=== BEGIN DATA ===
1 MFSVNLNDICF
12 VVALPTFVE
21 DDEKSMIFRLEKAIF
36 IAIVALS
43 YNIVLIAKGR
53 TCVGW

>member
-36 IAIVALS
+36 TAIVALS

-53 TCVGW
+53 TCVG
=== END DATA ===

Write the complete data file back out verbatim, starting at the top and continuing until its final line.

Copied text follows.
1 MFSVNLNDICF
12 VVALPTFVE
21 DDEKSMIFRLEKAIF
36 IAIVALS
43 YNIVLIAKGR
53 TCVGW

>member
-36 IAIVALS
+36 TAIVALS

-53 TCVGW
+53 TCVG